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  1. #1

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    Rare audio! Ted Greene jams with Emily Remler.

    The notes from the website:

    Duets with Emily Remler
    1. Cisco [Pat Martino]
    2. Whistle While You Work 3. ‘S Wonderful

    Excerpts from the thesis,
    Ted Greene: Sound, Time, and Unlimited Possibility
    by Terrence R. McManus.

    ...These recordings are an incredible document as they show Greene improvising with extended periods of continuous eighth note passages, a way he is not heard on any other available recording. Both guitarists sound great, playing very clearly in the Wes Montgomery style, but Remler more so, playing quite a few Montgomery-esque lines, if not direct ones.

    “Cisco” chord changes:
    G7 | F7 | G7 | F7 | G7 | F7 | G7 | F7 |
    C7 | Bb7 | C7 | Bb7 | G7 | F7 | G7 | E7 | Bbm7 | Eb7 | Am7 | D7 | G7 | F7 | G7 | F7 |

    Remler begins playing first. It is not clear how much, if at all, they rehearsed the piece. It is conceivable, because of Greene’s expansive knowledge of the jazz guitar tradition and great ear, that they did not discuss exactly how to play it and that Green simply knew the tune. Hearing Greene use a pick is very rare. On these recordings, however, the pick is clearly being used to play lines. Additionally, listening to Greene’s comping shows that he is still using the pick and does not switch to picking with his fingers. At times it sounds like there is a third musician, performing on electric bass, however this phenomenon is only present when Greene is comping.

    This can be explained by watching Greene show a student an interesting tuning technique in one of the online lesson videos. In an attempt to simulate a seven string guitar, the fifth string, usually tuned to A, is tuned down to E, the typical pitch and octave of the sixth string. The sixth string is then tuned down to A, the interval of a fifth lower than normal. The benefit of this method is that one only needs to reverse the fifth and sixth string in their head and voicing will work. Single line soloing could become an issue as lines running down to the fifth string would essentially skip the normal fifth string pitch range and be in the pitch range of the normally tuned sixth string. Since low notes are not part of Greene’s solo lines on these recordings, Greene could have avoided using the lowest two strings and only improvised his solos on strings four through one, save for the end of his solo where you can hear him transitioning back to the low strings.

    He still shows signs of hesitation even in the informal setting; he gives Remler the first solo on every piece. After the melody statement on “Whistle While You Work,” it is clear that Remler wants Greene to solo first. Their exchange is:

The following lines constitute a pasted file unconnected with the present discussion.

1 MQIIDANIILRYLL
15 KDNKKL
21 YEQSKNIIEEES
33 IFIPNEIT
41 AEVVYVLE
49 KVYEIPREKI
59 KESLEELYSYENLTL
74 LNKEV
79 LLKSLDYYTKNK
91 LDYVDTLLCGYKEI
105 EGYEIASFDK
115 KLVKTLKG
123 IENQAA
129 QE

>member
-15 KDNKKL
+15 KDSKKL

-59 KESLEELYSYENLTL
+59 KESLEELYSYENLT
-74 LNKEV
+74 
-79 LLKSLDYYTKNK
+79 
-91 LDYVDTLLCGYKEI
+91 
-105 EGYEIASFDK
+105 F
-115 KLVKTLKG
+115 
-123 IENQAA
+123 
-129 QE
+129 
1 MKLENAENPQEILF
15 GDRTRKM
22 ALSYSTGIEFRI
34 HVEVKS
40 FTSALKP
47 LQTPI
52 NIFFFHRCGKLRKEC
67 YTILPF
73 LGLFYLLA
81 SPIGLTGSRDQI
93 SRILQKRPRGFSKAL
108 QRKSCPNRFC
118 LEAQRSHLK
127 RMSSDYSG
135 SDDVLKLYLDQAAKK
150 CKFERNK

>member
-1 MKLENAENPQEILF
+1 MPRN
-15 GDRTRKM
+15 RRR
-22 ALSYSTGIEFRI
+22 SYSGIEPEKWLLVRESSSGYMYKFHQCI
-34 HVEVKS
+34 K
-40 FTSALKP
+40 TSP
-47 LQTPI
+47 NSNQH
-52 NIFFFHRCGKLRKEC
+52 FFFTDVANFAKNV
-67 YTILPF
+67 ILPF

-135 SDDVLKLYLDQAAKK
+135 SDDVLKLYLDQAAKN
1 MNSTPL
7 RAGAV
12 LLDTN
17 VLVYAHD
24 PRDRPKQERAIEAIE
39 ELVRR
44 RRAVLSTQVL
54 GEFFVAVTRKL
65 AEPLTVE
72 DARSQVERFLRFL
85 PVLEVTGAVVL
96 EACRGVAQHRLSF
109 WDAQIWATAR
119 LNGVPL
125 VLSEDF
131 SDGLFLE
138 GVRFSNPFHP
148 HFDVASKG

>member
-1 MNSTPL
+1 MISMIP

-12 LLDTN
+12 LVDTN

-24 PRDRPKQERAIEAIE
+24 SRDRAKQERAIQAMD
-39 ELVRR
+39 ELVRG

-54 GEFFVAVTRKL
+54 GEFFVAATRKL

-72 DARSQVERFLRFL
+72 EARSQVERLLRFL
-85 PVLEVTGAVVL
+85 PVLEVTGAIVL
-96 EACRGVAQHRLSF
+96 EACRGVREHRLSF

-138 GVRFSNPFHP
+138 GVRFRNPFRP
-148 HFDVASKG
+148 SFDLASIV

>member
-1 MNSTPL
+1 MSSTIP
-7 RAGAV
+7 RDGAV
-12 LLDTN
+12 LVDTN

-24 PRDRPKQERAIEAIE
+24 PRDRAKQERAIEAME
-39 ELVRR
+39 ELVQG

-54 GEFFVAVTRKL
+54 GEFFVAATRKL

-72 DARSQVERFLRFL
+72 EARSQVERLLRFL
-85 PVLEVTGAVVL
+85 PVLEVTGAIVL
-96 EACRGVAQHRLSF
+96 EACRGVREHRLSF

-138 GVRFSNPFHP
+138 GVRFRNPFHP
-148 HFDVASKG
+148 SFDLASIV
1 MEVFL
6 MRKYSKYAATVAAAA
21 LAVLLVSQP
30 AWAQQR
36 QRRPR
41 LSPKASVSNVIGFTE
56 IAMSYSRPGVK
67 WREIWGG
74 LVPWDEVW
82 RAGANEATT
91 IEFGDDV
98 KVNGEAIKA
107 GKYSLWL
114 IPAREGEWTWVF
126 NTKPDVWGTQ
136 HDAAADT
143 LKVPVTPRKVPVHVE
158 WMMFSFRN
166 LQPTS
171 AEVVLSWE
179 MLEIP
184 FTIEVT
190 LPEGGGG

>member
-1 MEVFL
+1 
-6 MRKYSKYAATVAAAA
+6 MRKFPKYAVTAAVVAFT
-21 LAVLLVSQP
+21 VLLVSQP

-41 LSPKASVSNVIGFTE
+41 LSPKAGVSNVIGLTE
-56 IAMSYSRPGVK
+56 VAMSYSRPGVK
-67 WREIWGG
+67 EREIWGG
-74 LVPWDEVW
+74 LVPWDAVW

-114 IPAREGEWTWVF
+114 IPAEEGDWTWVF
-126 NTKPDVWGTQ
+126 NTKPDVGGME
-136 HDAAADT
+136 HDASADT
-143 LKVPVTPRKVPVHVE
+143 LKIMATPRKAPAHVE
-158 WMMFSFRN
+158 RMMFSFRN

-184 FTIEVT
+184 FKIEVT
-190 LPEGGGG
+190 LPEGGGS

Remler: “No, no.”
    Greene: “Yes. Go ahead Emily, come on.” Remler: “I’m bored.”

    Remler’s comment, referring to being bored, must mean she is bored with her own playing and she would rather not solo or solo first. While Greene solos on the blues Remler cheers him on several

    times, though he does not seem to buy it; he makes disapproving noises and comments several times as he plays.
    Rhythmically, Greene’s eighth notes have an incredible evenness and it is one of Greene’s most consistent sounds on record, though darker than normal. Greene can typically be heard switching between pickups when playing, however his sound here remains similar throughout and shows no signs of frequent pickup switching.
    There is no way to tell what guitar Greene using, a solidbody or some type of hollowbody, though Greene generally used solidbody guitars. If that is the case here, it is further proof that Greene is able to extract very full, warm jazz tones from a solidbody instrument. These intimate tapes provide the listen an opportunity to hear Greene comment on his own playing while playing. He makes the following comments: “Ted eats his lunch” and “You live with what you can do.”

    With the knowledge of these recordings and the clear documentation of Greene’s exceptional ability at eighth note playing, one might ask why Greene does not use single line eighth notes in his other work. For example, on the recordings with Pisano, they play two tunes and Greene does not play a single eighth note line. Greene is also audibly pleased with Remler’s playing. He can be heard comments “yeah” and, “that’s the stuff,” while Remler is soloing.

    While Remler’s playing is very strong she does have a tendency to overplay at times, perhaps being a bit too exuberant. On her comping she really digs in and it is harder to hear Greene, though part of that may be a hesitation by Greene to turn up. Since this is a home recording, it also stands to reason that one aspect affecting the recording balance may be that the mic may be closer to Remler. They both do not leave a lot of space in their respective solos. This could have to do with propelling the time and not wanting to leave excess space that will cause the time to suffer. Rather than leave it to the accompanying guitarist to continually supply the time, by continually playing eighth notes lines they are contributing to the propulsion of the music.
    Greene claims that he is not a jazz guitarist, but he appears to have been well-versed in jazz performance terminology and practices. For example, he knows enough to say “trade 4’s” on “’S Wonderful,” and he says “bridge” on another tune, indicating that they go to the song’s bridge.